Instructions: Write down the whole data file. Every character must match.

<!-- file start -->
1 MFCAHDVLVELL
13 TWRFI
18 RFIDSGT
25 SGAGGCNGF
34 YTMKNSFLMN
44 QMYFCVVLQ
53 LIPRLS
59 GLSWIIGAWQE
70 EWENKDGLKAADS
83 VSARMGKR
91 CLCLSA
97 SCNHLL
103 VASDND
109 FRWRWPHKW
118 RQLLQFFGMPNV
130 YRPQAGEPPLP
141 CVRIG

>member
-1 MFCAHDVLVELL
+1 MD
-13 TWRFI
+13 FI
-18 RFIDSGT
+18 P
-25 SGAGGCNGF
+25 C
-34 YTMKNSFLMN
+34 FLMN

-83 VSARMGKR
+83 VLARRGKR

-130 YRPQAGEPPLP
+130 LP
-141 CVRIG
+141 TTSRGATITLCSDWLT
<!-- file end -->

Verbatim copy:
1 MFCAHDVLVELL
13 TWRFI
18 RFIDSGT
25 SGAGGCNGF
34 YTMKNSFLMN
44 QMYFCVVLQ
53 LIPRLS
59 GLSWIIGAWQE
70 EWENKDGLKAADS
83 VSARMGKR
91 CLCLSA
97 SCNHLL
103 VASDND
109 FRWRWPHKW
118 RQLLQFFGMPNV
130 YRPQAGEPPLP
141 CVRIG

>member
-1 MFCAHDVLVELL
+1 MD
-13 TWRFI
+13 FI
-18 RFIDSGT
+18 P
-25 SGAGGCNGF
+25 C
-34 YTMKNSFLMN
+34 FLMN

-83 VSARMGKR
+83 VLARRGKR

-130 YRPQAGEPPLP
+130 LP
-141 CVRIG
+141 TTSRGATITLCSDWLT